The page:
The subject matter of the present invention is particularly pointed out and distinctly claimed in the concluding portion of this specification. However, both the organization and method of operation, together with further advantages and objects thereof, may best be understood by reference to the following description taken in connection with accompanying drawings wherein like reference characters refer to like elements.
BRIEF DESCRIPTION OF THE DRAWINGS
 FIG. 1: Cross section of prior art splash plate nozzle.
 FIG. 2: Cross section of prior art V-jet nozzle.
 FIG. 3: Schematic of prior art beer can nozzle.
 FIG. 4: Cross section of variable orifice beer can.
 FIG. 5A: Bottom view of the discharge end of the variable orifice beer can.
 FIG. 5B: Detail view of roll pin and orifice disk from FIG. 5A.
 FIG. 6: Exploded perspective view of variable orifice beer can employing alternative.
 FIG. 7: Exploded perspective view of another variable orifice beer can employed with variable height orifice insert.
 FIG. 8: Another perspective view of a beer can nozzle without insert in place.
 FIG. 9: Views comparing a standard 3/16'' orifice (9A) with a thicker orifice of height E (9B).
 FIG. 10: Cross section of variable height orifice beer can of FIG. 7.
 FIGS. 11, 12 and 13: Views of example spray patterns with different height orifices.
 In order to optimize the combustion and chemical reduction it may be necessary for one to change the orifice size to vary the injection pressure or vary the flow rate. For all of the prior art nozzles above, the discharge orifice is an integral part of the nozzle body which would therefore require one to change the entire nozzle body in order to change the orifice. In another instance it may be necessary to change the orifice due to wear which results in the increase in flow area and/or change in shape. With the nozzle arrangement in accordance with the invention disclosed here one has to only change a single piece that bears the opening for the discharge orifice in order to change the orifice size.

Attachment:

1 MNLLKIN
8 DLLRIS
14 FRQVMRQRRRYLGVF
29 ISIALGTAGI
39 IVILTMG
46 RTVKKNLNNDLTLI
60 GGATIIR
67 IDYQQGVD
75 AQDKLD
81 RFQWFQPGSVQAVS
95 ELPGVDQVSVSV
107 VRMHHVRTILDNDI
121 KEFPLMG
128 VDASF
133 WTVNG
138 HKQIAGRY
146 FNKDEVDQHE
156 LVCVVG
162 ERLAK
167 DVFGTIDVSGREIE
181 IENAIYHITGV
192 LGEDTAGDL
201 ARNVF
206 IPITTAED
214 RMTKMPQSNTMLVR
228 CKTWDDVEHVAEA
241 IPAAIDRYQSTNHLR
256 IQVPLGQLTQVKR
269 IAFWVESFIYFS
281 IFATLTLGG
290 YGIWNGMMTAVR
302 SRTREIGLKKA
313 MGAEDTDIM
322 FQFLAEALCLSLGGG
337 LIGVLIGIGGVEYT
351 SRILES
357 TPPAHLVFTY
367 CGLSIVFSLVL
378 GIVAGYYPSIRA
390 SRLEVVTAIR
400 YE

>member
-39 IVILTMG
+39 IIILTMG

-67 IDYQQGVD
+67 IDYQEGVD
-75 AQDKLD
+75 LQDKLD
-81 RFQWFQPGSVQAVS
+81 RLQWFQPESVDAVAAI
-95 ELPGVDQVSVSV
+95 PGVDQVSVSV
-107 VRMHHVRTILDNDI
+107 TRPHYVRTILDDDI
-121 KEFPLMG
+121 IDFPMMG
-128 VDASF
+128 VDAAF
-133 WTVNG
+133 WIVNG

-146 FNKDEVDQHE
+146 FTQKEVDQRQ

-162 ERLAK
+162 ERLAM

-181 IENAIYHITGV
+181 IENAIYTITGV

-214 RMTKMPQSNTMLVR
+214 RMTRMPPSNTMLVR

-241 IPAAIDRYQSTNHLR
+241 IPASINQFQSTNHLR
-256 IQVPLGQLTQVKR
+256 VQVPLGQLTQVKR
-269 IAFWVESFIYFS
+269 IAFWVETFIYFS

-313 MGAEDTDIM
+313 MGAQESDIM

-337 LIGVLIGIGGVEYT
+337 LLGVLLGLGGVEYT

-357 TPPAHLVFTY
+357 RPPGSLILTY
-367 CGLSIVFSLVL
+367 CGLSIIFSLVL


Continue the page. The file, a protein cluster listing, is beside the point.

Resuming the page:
FIGS. 4 & 5 show the arrangement of a beer can type nozzle 40 in accordance with this invention. FIG. 4 shows the cross section through the nozzle while FIG. 5A shows a view of the bottom end of the nozzle 50 with the details for the variable orifice. FIG. 5B gives a more details view of a section of the arrangement in FIG. 5A. In the case of the beer can nozzle 40 the fluid is delivered through a pipe 41 which is mounted to the inlet orifice 45 found on the nozzle body 42. According to FIG. 5A the fluid entering through 41 travels through the passage 51 and enters the body at the top of the inner cavity 46 of the nozzle while traveling tangent to its wall. The fluid swirls around the inner cavity as illustrated by the path 53 and is finally ejected through the orifice the orifice 44. The orifice is made by drilling a hole on the orifice disk 43. Unlike the prior art 30 in FIG. 3, this disk is not an integral part of the nozzle body 42. It is a totally independent component which is placed in a recess at the exit end of the nozzle. When the nozzle is in use the orifice disk faces down. A snap ring 48 prevents it from falling out of the nozzle body. In order to achieve the swirling flow inside the nozzle the discharge orifice should lie rotationally in the quadrant furthest away from the inlet orifice. In order to maintain this position the orifice plate is held securely by pin 49 that has part of its circumference engaged with disk 43 while the remainder engaged with the housing 42. In liu of the pin a flat face 55 could be cut on the perimeter of the disk 43', as illustrated in FIG. 6, a perspective view of an alternative beer can type nozzle body 42' and discharge disk. A corresponding flat face 57 would be cut in the nozzle body 42' as well. In either case, the pin or flat face and the orifice hole are set 180° apart and the lie along the line 52 which is at an angle of 45° from the center line 54 of the inlet orifice. The pin is inserted into a hole in the housing. The depth of the hole is selected such that the pin does not protrude beyond the surface of the disk. It is important to have the pin flush with the outer surface of the disk in order to properly seat the snap ring. While it is possible to hold the disk by cutting a male thread on the edge of the disk corrosion and thread distortion due to heat does not make it very practical. In order to enable one to operate the nozzle in the environment of a chemical recovery boiler while maintaining the ability to change the orifice diameter by swapping out the orifice disk the nozzle housing are made of different materials which have substantially different thermal expansion coefficients. The thermal expansion coefficient of the disk is greater than that of the nozzle housing. The disk diameter and the recess diameter in the nozzle body are carefully controlled so that at room temperature (˜20° C.) a specific gap 47 is maintained between the two of them. The black liquor delivered to the nozzle is in the range of 100-130° C. Therefore at elevated temperatures the disk would expand more than the housing hence closing the gap 47 ensuring a seal of the inner chamber 46. When the nozzle is taken out of service and the temperature lowered to room temperature the disk will shrink to its original size which in turn will enlarge the clearance between these two components enabling one to swap out the disk thereby changing the orifice diameter.